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VP Harris Announces Higher Wages For Federal Construction Workers

Vice President Kamala Harris unveiled plans Tuesday to boost wages for construction workers on federal projects via an update to the Davis-Bacon Act of 1931, a law requiring payment of locally prevailing wages and fringe benefits for public works.

Vice President Kamala Harris at a campaign stop in Iowa in August 2019.

“We are updating this law and giving workers across the nation a raise,” Harris said in Philadelphia of what would be the first comprehensive change the Labor Department has made to the law in over 40 years.

The new rule will re-establish how prevailing wages were determined from 1935-1983, taking into account wages earned by at least 30% of local workers instead of the 50% of workers that set the wage now. The new formula should exclude more workers who earn lower wages from the calculation. 

The change will affect more than 1 million workers contributing to $200B in federally funded or assisted projects, according to a White House fact sheet.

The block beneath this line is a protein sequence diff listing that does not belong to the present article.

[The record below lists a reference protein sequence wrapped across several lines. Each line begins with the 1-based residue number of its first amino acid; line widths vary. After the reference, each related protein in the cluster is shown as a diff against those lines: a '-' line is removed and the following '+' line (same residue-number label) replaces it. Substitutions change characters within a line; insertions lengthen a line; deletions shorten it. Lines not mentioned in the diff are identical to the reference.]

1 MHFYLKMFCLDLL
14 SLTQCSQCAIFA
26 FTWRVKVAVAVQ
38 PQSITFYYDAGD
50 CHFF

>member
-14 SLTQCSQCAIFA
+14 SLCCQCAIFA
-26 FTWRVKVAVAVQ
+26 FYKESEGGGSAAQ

The change allows the Department of Labor to keep up with wage growth more easily, giving the department's wage and hour administrator the authority to adopt and update prevailing wages. It includes an anti-retaliation provision that protects workers concerned about job security and strengthens the Labor Department’s ability to hold money back from contractors in order to pay lost wages to employees. 

The Associated Builders and Contractors argue that the changes will make construction projects more costly for taxpayers. 

“This is yet another Biden administration handout to organized labor on the backs of taxpayers, small businesses and the free market,” ABC Vice President of Regulatory, Labor and State Affairs Ben Brubeck said in a statement.

Brubeck said the rule comes as the construction industry faces higher materials costs and labor shortages, adding it will “exacerbate” and “undermine taxpayer investments in infrastructure.”

Last year, increasing demand, supply chain issues, inflation, pandemic restrictions and the war in Ukraine contributed to rising costs within the construction industry, CBRE reported

Construction material costs have risen an average of 19% overall since 2020, while overall building costs were almost 40% higher in April 2023 than they were before the pandemic. 

This year, materials costs have shown signs of stabilization, KWA Construction President Brian Webster noted.

In April, ABC reported the first year-over-year materials cost decrease seen in more than 18 months. Also in April, construction spending on factories reached $190B, more than twice as much as was spent in June 2022, when $90B was spent on factory construction.